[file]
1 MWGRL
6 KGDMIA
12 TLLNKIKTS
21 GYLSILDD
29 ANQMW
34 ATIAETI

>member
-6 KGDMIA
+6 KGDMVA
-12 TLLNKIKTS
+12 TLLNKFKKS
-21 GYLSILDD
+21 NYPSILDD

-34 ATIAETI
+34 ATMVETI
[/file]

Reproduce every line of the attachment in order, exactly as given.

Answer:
1 MWGRL
6 KGDMIA
12 TLLNKIKTS
21 GYLSILDD
29 ANQMW
34 ATIAETI

>member
-6 KGDMIA
+6 KGDMVA
-12 TLLNKIKTS
+12 TLLNKFKKS
-21 GYLSILDD
+21 NYPSILDD

-34 ATIAETI
+34 ATMVETI